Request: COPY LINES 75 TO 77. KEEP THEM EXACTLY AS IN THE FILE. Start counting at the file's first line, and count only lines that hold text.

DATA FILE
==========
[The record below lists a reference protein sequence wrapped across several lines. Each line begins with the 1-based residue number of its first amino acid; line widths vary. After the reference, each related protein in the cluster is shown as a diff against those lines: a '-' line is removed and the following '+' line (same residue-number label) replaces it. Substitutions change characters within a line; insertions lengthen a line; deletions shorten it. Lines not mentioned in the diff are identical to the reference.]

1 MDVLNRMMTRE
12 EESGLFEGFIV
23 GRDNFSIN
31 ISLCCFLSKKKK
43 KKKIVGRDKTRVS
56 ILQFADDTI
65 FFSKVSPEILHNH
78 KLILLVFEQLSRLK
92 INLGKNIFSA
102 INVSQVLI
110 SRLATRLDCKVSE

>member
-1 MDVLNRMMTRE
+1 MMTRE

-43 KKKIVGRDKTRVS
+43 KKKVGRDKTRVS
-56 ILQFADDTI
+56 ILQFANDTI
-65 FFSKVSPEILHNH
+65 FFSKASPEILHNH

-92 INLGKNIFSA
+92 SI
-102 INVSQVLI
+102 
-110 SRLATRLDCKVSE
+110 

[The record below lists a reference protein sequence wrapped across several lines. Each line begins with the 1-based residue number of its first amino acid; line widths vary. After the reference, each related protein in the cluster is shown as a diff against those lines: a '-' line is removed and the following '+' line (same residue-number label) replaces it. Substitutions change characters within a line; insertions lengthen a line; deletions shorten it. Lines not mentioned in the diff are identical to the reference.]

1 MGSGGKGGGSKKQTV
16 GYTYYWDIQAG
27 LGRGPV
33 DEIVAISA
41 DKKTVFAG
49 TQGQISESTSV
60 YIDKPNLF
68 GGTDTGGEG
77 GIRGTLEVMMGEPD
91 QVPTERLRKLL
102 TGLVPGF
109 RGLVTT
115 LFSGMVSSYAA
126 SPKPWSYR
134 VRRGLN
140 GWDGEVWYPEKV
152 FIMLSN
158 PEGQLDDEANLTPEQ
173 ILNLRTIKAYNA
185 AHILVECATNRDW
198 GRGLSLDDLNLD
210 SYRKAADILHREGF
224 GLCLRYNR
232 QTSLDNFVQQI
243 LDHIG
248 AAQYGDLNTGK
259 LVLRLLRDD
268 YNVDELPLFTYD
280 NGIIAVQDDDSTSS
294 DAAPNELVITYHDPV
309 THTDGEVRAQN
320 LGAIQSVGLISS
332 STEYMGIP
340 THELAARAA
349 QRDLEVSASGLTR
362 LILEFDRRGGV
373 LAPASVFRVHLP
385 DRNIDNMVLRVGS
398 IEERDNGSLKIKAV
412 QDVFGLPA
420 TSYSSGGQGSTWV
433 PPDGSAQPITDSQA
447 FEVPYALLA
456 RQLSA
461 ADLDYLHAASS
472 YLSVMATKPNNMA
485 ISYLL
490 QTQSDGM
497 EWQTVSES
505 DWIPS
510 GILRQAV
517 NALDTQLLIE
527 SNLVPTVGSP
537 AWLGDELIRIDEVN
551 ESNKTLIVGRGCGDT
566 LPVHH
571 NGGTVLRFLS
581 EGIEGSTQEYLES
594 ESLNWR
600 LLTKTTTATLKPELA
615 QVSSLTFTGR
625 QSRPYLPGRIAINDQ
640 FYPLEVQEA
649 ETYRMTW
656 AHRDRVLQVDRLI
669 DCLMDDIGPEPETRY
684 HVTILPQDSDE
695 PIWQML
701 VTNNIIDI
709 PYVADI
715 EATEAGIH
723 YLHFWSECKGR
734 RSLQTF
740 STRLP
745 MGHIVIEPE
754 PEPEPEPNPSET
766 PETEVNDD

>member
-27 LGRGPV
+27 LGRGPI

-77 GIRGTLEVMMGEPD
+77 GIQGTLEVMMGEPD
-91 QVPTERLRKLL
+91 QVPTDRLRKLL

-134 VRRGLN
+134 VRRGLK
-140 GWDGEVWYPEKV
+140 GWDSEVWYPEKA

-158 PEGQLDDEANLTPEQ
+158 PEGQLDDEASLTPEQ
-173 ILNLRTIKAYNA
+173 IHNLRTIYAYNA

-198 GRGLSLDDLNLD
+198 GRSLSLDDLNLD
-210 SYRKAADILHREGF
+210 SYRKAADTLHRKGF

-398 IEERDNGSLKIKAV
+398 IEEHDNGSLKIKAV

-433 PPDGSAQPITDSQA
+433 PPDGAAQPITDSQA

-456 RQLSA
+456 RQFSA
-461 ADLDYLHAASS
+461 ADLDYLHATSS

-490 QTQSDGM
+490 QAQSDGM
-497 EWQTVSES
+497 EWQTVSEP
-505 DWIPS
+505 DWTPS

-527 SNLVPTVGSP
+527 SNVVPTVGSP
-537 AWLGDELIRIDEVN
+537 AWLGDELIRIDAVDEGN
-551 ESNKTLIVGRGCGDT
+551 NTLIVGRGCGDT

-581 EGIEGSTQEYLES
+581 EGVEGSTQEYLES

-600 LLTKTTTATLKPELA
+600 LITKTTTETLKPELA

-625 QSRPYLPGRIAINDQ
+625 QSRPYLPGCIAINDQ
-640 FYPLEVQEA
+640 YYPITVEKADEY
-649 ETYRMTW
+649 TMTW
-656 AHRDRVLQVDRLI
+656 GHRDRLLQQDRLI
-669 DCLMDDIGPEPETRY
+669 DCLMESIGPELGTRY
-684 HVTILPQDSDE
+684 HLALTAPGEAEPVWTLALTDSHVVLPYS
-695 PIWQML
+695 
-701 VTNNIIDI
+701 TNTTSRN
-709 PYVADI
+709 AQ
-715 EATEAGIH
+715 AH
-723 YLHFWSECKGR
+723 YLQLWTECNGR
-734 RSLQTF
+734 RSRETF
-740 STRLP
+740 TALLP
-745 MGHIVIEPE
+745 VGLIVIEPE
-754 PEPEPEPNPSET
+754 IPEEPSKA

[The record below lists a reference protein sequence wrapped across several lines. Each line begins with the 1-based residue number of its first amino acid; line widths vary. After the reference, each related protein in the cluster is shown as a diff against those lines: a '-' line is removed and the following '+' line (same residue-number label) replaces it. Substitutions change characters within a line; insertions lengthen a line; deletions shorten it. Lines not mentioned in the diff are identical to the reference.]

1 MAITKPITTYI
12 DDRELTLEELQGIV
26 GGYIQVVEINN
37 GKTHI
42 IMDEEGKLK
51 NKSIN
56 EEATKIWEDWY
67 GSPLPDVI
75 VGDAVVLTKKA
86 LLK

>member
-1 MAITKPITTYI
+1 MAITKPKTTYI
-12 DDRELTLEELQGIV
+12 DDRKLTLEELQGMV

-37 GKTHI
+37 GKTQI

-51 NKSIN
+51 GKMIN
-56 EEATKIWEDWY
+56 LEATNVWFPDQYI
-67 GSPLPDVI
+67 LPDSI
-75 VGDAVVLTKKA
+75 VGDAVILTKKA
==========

485 ISYLL
490 QTQSDGM
497 EWQTVSES